Blocks Sample Op Mode for TensorFlow Object Detection
Creating the Op Mode
You can use the sample “ConceptTensorFlowObjectDetection” as a template to create your own Blocks op mode that uses the TensorFlow technology to “look for” any game elements, and determine the relative location of any identified elements.
If you are using a webcam connected to the Robot Controller device, select “ConceptTensorFlowObjectDetectionWebcam” as the sample op mode from the dropdown list on the Create New Op Mode dialog box.
If you are using an Android smartphone’s built-in camera, select “ConceptTensorFlowObjectDetection” as the sample op mode from the dropdown list on the Create New Op Mode dialog box.
Press “OK” to create the new op mode.
Your new op mode should appear in the editing pane of the Blocks Development Tool screen.
Initializing the System
Let’s take a look at the initial blocks in the op mode. The first block in the op mode (excluding the comment blocks) initializes the Vuforia library on the Android Robot Controller. This is needed because the TensorFlow Lite library will receive image data from the Vuforia library. Also, in the screenshot below, the Vuforia system will use an externally connected webcam named “Webcam 1” (which should match the camera name in your robot’s configuration file).
You can initialize both the Vuforia and the TensorFlow libraries in the same op mode. This is useful, for example, if you would like to use the TensorFlow library to recognize the Duck and then use the Vuforia library to help the robot autonomously navigate on the game field.
Note that in this example the ObjectTracker parameter is set to true for this block, so an object tracker will be used, in addition to the TensorFlow interpreter, to keep track of the locations of detected objects. The object tracker interpolates object recognitions so that results are smoother than they would be if the system were to solely rely on the TensorFlow interpreter.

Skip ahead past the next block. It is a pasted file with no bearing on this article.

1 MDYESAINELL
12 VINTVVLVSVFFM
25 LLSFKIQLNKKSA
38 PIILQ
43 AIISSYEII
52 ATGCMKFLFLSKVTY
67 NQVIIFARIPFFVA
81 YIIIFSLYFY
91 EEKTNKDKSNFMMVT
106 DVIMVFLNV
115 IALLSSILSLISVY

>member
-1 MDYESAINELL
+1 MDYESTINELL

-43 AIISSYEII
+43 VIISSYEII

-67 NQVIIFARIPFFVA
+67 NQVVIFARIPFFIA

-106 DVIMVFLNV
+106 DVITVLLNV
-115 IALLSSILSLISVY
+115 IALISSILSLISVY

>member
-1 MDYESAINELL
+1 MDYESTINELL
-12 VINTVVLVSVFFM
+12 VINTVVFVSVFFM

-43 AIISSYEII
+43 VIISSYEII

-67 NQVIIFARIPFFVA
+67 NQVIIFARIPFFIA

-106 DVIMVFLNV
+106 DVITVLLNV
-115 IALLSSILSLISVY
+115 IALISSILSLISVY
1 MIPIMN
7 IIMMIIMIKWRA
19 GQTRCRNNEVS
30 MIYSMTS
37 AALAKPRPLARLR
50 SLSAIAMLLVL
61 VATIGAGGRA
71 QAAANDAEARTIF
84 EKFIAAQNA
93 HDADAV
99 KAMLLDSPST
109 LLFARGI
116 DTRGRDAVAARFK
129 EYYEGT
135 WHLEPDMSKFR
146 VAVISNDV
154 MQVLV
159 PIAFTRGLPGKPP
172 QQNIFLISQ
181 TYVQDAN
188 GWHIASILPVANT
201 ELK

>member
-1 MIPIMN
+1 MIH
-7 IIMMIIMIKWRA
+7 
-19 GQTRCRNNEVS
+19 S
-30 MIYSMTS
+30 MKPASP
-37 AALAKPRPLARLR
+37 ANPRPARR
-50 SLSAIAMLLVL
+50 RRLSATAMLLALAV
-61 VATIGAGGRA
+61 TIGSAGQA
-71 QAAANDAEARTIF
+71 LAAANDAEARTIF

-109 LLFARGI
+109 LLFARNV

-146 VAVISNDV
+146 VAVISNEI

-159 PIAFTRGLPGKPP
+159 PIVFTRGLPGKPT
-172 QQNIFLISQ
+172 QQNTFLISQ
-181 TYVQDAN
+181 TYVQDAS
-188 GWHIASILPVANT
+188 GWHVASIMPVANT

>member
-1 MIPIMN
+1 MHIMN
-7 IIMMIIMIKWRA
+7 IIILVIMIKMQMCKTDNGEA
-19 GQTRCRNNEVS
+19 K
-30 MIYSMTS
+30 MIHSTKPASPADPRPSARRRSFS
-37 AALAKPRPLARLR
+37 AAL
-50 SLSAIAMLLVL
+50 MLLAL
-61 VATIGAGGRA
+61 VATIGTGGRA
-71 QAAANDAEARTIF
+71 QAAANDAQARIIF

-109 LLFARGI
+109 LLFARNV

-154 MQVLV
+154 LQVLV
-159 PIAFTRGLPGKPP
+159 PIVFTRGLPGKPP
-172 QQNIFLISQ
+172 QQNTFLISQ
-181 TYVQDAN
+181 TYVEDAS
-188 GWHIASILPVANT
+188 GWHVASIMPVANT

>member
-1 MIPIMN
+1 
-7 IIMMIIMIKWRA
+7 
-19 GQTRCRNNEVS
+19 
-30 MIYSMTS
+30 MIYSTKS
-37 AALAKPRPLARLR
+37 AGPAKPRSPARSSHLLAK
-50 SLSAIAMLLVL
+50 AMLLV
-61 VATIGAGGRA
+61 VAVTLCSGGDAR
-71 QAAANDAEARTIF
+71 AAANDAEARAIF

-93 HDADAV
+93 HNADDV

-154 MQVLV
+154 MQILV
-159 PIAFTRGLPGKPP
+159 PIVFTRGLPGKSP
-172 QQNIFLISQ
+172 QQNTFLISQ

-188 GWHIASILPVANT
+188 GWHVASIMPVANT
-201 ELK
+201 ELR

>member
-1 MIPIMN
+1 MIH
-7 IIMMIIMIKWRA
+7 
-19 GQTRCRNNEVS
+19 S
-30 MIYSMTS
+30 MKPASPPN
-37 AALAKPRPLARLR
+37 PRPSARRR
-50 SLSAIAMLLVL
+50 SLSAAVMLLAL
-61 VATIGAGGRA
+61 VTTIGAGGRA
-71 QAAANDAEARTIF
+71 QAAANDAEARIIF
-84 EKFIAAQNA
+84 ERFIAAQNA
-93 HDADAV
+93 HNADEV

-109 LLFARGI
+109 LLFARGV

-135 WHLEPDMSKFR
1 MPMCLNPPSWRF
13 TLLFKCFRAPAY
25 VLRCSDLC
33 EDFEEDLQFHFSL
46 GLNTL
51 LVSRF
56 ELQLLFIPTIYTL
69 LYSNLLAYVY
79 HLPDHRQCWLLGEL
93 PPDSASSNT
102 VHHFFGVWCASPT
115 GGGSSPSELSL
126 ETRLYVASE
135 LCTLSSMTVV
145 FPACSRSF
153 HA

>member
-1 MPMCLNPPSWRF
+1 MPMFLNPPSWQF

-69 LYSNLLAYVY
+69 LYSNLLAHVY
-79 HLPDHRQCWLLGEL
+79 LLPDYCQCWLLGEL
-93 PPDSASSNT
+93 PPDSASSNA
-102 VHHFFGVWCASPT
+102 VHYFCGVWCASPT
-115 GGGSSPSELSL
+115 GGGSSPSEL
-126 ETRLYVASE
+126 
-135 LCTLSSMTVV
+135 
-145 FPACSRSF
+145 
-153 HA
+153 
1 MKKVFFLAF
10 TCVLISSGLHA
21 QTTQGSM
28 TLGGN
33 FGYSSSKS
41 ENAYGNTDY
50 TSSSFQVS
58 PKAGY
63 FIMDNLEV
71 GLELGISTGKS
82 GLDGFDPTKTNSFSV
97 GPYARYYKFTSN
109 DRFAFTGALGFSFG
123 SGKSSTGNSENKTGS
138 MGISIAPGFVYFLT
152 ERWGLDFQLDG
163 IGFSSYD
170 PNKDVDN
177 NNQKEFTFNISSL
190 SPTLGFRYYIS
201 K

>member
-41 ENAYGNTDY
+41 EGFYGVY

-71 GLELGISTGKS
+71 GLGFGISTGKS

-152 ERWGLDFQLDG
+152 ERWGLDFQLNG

Also note that the Minimum Confidence level is set to 70%. This means that the TensorFlow library needs to have a confidence level of 70% or higher in order to consider an object as being detected in its field of view. You can adjust this parameter to a higher value if you would like the system to be more selective in identifying an object.
The confidence level for a detected target will be displayed near the bounding box of the identified object (when the object tracker is enabled) on the Robot Controller. For example, a value of “0.92” indicates a 92% confidence that the object has been identified correctly.
When an object is identified by the TensorFlow library, the op mode can read the “Left”, “Right”, “Top” and “Bottom” values associated with the detected object. These values correspond to the location of the left, right, top and bottom boundaries of the detection box for that object. These values are in pixel coordinates of the image from the camera.
The origin of the coordinate system is in the upper left-hand corner of the image. The horizontal (x) coordinate value increases as you move from the left to the right of the image. The vertical (y) coordinate value increases as you move from the top to the bottom of the image.
In the landscape image above, the approximate coordinate values for the Left, Top, Right, and Bottom boundaries are 455, 191, 808, and 547 respectively (pixel coordinates). The width and height for the landscape image above is 1280 and 720 respectively.
In this example, the op mode activates the TensorFlow object detector before waiting for the start command from the Driver Station. This is done so that the user can access the “Camera Stream” preview from the Driver Station menu while it waits for the start command. Also note that in this example, the op mode does not activate the Vuforia tracking feature, it only activates TensorFlow object detection. If you want to incorporate Vuforia image detection and tracking you will also need to activate (and later deactivate when you are done) the Vuforia tracking feature.
Setting the Zoom Factor
When TensorFlow receives an image from the robot’s camera, the library downgrades the resolution of the image (presumably to achieve a higher detection rate). As a result, if a target is at a distance of around 24” (61cm) or more, the detection accuracy of the system tends to diminish. This degradation can occur, even if you have a very accurate inference model.
You can specify a zoom factor in your op mode to offset the effect of this automatic scaling by the TensorFlow library. If you specify a zoom factor, the image will be cropped by this factor and this artificially magnified image will be passed to the TensorFlow library. The net result is that the robot is able to detect and track an object at a significantly larger distance. The webcams and built-in Android cameras that are typically used by teams have high enough resolution to allow TensorFlow to “see” an artificially magnified target clearly.